This year at CES, HDR support is the buzzword heard from almost every single TV manufacturer, culminating in this frightening-looking slide from LG which proudly promised its set would be compatible with all four major HDR standards.
Things aren't quite as problematic as they seem
As a consumer, that many different video standards is a daunting idea that brings to mind the format wars of yore (think VHS vs. Betamax or Blu-ray vs. HD-DVD). Fortunately, while the fact that there are now four standards — HDR10, Dolby Vision, HLG, and Advanced HDR — for companies and consumers to consider when it comes to new televisions, the reality is that things aren't quite as problematic as they seem.
While HDR may come in a lot of forms, the specific requirements for each standard make it much easier for TV manufacturers to support multiple standards despite the variety. Let's break down what the different formats are, who supports them, and why the differences may not be so scary after all.
HDR10 is the more open standard for HDR developed by device manufacturers (including Samsung and Sony) to avoid having to submit to Dolby’s own standard and fees. It's the default standard for 4K Ultra-HD Blu-ray disks, and has been embraced by both Sony and Microsoft for the PlayStation 4 and Xbox One S.
The downside is that while HDR10 is more open, it holds to a lower standard of video quality than Dolby Vision, mastering content at 1,000 nits of brightness compared to Dolby Vision's theoretical 10,000-nit limit. The former also supports 10-bit color to Dolby Vision's 12-bit, which translates to a smaller color range.
Developed by Dolby, Dolby Vision is the other primary competing standard for HDR content. Unlike HDR10, Dolby’s format requires TV sets and media devices that have been specifically designed with a Dolby Vision hardware chip — from which the company receives licensing fees.
It's also the more future-proof of the two formats, with content being mastered for a higher level of brightness and color gamut than what today's top sets can provide. Of the four formats Dolby Vision has the highest barrier to entry since it requires specific hardware to support. But it also offers the best HDR experience of any of the four standards since it can calibrate the picture for the specific TV hardware, in addition to the high mastering requirements.
HLG, or Hybrid-Log Gamma, is a one of the newer standards on the market, but it's an entirely different beast from Dolby Vision and HDR. HLG was developed by the BBC and NHK broadcasting networks to serve as an HDR format for live video. Unlike other HDR methods, which pre-encode the content with metadata to properly display the HDR effect, the HLG system is designed to work similar to regular broadcast television. It simply includes additional information regarding the HDR effect that compatible sets can implement. The broadcast is also backwards compatible with older standard dynamic range images should the set not offer HLG compatibility.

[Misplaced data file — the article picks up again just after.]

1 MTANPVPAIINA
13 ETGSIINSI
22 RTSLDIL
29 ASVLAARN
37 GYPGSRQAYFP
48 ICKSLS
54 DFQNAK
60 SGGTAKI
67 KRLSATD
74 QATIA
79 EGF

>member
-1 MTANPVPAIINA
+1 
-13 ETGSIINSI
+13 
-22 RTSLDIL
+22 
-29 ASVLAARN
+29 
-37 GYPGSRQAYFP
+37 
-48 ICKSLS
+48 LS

While HLG is still years away from any mainstream rollout, there’s nothing about the spec that would prevent any HDR set from offering a firmware update to support it later on.
Advanced HDR is perhaps the least established of the four major formats, but it's also not cause for concern. Advanced HDR has the smallest amount of information about it online, being the newest, but it's also primarily built for broadcast media and upscaling SDR video to HDR. But it's designed to be cross compatible across different HDR hardware, making it likely that TV manufacturers will be able to support it.
HDR is more of a spectrum of quality instead of a group of wholly incompatible mediums
So in actuality, it isn’t four formats vying for supremacy — it’s four different formats that all are trying to accomplish different things and are largely cross compatible. Dolby Vision-mastered videos will still likely work on your HDR10-compatible set. Advanced HDR broadcasts probably won’t require you to buy a new TV set. Instead of pigeonholing content by warring standards like the HD-DVD and Blu-ray battle, HDR is more of a spectrum of quality instead of a group of wholly incompatible mediums.
News out of CES 2017 is promising
Additionally, news out of CES 2017 is promising, with several HDR10 or Dolby Vision devotees announcing support for the opposite specification in their new sets. Sony, who had previously been a proponent of HDR10, is now selling Dolby Vision TVs, including the new OLED XBR-A1E Bravia. Hisense’s new 75-inch R8 model offers both HDR10 and Dolby Vision support. And of course LG, who had already been releasing sets with both HDR10 and Dolby Vision, pledging to support all four HDR formats across its entire 2017 OLED lineup.
Meanwhile, Samsung — one of the biggest HDR10 proponents — seems to still be sticking exclusively with that standard even with its newly announced flagship sets, but that doesn’t mean it’ll be missing out on any HDR content.
Of course, all this only is true if manufacturers decide to provide support for the various formats. Crossing wires mean licensing fees or hardware upgrades, so it’s unlikely that cheaper HDR sets will immediately spring for the upgrade. But from a technical perspective, as we head into 2017 with more HDR standards than ever, the option to offer a wide range of HDR standards on a single set is very much within the realm of possibility.